Flying Cookie
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Hi guys!!!! I made a video on tips on how to maximise your chances of getting an offer for a PhD!!



Can you think of any more?
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ckfeister
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lol xd
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ILikeYourFace
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That annoyed me so much for some reason. I think it was the intro or everything, i couldn't watch anymore.
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Josb
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You forgot to speak of the research proposal, and getting references and good grades, although they are the most important elements of a successful application. Work experience is a bonus.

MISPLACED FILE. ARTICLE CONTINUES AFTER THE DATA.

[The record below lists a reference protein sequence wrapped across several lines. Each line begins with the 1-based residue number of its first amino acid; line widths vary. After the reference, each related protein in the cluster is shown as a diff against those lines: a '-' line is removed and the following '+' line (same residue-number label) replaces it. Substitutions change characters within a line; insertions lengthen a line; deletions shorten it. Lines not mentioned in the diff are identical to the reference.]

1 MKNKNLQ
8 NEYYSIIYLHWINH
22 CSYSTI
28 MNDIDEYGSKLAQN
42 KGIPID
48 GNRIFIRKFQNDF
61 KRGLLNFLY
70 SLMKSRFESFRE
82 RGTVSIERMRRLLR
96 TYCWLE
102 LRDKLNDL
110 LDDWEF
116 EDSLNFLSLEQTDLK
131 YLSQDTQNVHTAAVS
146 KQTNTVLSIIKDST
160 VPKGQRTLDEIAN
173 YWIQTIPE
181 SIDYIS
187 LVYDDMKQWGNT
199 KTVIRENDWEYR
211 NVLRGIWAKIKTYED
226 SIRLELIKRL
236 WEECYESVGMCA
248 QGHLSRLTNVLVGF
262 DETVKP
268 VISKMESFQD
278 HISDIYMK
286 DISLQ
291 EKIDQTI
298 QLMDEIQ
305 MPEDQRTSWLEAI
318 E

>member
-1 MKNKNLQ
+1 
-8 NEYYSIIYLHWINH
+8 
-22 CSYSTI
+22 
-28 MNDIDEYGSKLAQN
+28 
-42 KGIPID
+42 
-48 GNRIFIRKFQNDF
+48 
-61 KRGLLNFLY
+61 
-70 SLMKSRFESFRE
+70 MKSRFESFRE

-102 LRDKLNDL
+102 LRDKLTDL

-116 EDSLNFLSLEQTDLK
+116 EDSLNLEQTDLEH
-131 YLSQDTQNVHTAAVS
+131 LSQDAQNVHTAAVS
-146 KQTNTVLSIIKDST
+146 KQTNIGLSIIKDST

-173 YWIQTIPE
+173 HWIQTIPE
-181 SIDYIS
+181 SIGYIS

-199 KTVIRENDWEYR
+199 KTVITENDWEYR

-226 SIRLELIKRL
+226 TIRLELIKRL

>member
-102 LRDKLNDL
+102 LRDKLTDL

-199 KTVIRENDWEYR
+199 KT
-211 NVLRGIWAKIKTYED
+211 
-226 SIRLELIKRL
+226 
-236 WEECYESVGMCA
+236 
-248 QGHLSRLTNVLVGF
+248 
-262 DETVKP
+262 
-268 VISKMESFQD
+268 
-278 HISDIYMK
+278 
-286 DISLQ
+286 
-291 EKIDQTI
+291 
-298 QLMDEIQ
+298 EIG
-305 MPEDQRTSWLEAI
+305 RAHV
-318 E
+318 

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Flying Cookie
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(Original post by Josb)
You forgot to speak of the research proposal, and getting references and good grades, although they are the most important elements of a successful application. Work experience is a bonus.
Research proposal? In the UK? There is no such thing for most (science) PhDs. You do whatever is available in the pool of supervisors and their projects. References are not a challenge for most people who aren't for some reason problematic. Grades are easily less relevant than experience - it's easy to get good grades, actually, and most applicants have the required grades, any higher grades make no difference. Experience is everything. Again, as far as science PhDs go.
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Josb
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(Original post by Flying Cookie)
Research proposal? In the UK? There is no such thing for most (science) PhDs. You do whatever is available in the pool of supervisors and their projects. References are not a challenge for most people who aren't for some reason problematic. Grades are easily less relevant than experience - it's easy to get good grades, actually, and most applicants have the required grades, any higher grades make no difference. Experience is everything. Again, as far as science PhDs go.